I look forward to getting feedback on these newsletters so that I know if I’m providing any useful or interesting information. I seemed to have hit a nerve judging from the responses I’m getting on the question of the work ethics of Trinidadians. See Tell Us What You Think.
Counter Offers-Should You Accept Them?
Suppose you are tempted to apply for a new job. You may not be desperate to leave and, in fact, you are quite happy in your current job; it’s just that you would like a change and a new challenge, and you will earn more money to boot. Your resume will look better if you have a history of good jobs to show your career progression and the breadth of your experience.
Then you are made an offer and it’s time to make a decision. You talk to your family and you decide that this is a good opportunity that you should not pass up. You feel that now is a good time to leave your employer as you’re not working on anything so crucial. You sign the job letter and hand in your resignation to your boss. Then the @#$% hits the fan!
Suddenly you discover that your current employer thinks highly of your talents and that you have great prospects with their company; only they never gave you this impression before. They want you to stay with them and they prove this by presenting you with an equal or better counter-offer! What do you do?
What you should do is think very carefully about the motives behind the counter-offer and also what you may be doing to any future chances of working with the new company should you renege on your signed job contract.
The reason your current employers are so keen to keep you is that your leaving will make life very inconvenient for them – it’s costly to recruit a replacement and it takes time and is a hassle. Plus, a new person has a learning curve to get up to speed and won’t have all that on-the-job knowledge that’s in your head. They are thinking of what’s best for them, not for you.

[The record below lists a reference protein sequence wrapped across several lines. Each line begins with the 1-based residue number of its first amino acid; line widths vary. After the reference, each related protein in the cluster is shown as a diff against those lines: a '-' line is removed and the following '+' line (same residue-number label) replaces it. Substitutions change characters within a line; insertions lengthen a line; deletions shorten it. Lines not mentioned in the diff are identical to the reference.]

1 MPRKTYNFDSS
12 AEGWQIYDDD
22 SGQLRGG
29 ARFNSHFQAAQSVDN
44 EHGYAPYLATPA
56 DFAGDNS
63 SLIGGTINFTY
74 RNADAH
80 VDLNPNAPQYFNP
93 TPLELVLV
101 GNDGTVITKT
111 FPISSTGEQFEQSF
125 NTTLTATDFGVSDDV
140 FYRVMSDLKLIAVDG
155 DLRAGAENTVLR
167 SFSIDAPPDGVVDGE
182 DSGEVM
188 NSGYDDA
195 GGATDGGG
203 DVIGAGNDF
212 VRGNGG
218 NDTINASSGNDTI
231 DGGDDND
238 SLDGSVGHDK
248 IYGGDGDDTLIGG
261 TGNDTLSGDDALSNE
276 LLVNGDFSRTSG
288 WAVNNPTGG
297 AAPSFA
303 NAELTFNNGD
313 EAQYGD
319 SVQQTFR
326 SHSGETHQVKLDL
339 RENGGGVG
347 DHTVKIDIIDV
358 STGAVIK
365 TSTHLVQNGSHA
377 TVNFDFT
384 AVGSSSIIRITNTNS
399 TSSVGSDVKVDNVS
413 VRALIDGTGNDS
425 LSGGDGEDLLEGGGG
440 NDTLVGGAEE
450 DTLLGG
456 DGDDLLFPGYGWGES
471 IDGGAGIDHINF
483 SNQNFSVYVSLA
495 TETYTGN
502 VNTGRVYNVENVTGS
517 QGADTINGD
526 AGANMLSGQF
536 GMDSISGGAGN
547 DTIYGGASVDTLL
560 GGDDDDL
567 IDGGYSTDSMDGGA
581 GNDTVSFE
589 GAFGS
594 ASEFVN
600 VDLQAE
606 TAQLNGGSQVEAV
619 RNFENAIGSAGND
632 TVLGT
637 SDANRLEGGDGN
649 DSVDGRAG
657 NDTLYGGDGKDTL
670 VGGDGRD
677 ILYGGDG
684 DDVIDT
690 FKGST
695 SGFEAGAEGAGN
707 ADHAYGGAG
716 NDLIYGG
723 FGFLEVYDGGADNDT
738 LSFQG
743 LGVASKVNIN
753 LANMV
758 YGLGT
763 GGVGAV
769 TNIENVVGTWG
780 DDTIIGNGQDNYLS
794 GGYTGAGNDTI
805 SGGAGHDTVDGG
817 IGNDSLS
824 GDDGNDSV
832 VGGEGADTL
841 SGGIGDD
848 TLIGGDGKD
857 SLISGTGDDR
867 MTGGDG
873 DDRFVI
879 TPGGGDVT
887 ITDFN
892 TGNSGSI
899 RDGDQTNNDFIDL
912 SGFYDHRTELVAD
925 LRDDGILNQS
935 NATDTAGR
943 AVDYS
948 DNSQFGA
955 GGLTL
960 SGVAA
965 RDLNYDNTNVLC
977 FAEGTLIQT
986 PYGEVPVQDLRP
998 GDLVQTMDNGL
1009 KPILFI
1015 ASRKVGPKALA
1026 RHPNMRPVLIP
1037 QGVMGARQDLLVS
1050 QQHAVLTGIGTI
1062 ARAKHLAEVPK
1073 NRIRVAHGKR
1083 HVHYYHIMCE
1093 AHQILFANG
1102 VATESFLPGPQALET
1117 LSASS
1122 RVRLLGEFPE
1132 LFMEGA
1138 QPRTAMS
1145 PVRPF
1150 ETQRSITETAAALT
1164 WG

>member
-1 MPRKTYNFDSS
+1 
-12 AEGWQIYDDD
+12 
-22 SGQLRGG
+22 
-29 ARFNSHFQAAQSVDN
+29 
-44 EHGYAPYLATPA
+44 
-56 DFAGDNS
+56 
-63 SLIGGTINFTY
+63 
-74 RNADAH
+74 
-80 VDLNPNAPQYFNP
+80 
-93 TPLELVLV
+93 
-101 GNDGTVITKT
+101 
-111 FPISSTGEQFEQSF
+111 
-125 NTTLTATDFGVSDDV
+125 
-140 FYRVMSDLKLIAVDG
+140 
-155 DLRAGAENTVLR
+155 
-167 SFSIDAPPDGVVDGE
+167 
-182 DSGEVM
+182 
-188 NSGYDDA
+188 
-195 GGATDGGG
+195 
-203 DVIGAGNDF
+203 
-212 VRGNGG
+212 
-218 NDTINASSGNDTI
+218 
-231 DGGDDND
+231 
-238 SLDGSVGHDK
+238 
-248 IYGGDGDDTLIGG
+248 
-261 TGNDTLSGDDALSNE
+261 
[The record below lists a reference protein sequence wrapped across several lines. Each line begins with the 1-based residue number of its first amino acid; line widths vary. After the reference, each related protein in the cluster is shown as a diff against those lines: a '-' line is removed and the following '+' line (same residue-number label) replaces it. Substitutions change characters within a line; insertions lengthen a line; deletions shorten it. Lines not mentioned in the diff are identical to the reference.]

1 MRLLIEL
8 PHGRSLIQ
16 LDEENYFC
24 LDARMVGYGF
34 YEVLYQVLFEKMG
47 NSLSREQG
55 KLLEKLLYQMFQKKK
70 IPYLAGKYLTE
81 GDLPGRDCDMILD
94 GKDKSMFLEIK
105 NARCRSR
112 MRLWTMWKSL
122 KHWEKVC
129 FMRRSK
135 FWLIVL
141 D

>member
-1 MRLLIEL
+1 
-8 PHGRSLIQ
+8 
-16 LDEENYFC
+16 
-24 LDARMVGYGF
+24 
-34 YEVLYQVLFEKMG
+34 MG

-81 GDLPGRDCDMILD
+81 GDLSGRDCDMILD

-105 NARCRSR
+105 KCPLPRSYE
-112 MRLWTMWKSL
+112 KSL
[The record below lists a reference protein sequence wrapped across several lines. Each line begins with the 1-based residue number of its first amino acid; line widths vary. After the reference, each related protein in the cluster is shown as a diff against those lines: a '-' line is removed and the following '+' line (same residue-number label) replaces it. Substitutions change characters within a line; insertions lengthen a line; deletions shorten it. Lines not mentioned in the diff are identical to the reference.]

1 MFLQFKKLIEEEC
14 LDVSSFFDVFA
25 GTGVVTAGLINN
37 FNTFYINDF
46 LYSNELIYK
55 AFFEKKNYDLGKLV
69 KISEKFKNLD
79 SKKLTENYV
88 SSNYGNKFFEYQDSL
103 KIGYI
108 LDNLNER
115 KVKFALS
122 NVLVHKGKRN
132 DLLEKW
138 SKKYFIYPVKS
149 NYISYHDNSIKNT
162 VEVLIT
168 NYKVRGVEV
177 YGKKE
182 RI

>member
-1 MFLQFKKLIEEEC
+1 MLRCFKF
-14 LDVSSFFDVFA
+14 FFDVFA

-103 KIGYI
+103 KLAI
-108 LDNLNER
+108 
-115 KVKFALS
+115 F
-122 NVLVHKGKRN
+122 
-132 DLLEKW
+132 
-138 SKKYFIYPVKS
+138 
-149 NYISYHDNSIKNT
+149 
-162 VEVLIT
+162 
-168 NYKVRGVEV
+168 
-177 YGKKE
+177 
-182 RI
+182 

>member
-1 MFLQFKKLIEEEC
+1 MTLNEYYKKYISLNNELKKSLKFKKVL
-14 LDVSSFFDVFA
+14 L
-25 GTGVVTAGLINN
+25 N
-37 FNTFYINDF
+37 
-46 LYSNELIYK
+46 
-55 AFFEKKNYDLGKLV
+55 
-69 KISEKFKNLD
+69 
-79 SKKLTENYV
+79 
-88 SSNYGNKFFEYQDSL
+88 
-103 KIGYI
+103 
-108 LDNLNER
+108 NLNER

The fact is that nearly every person who accepts a counter-offer leaves, or tries to leave, that employment within a year. By accepting another job, you have shown disloyalty to your employer. This will impact on your promotion prospects and probably the quality of the work that comes your way, despite their promises to the contrary.
They will never trust you again not to leave them in the lurch. They just wanted you to finish whatever you were working on and give them time to work around your loss. You will find yourself being left out in the cold and you will eventually become unhappy enough to start actively job-hunting.
I have seen this happen over and over again. I know from my own experience what it’s like to be torn between the comfort of your current employer and the attraction of a new opportunity, and the pressure an employer can put on a person to stay. I decided I needed to move on and never regretted that decision. My advice is to be absolutely sure you can resist any counter-offer before accepting another job.
If you have any doubts then by all means talk to your current boss about the reasons why you may consider looking for other opportunities, so that you can explore what potential there is in staying put. But do this before you go as far as accepting an offer for another job. Word of warning – do not resign before you get that job offer in your hand!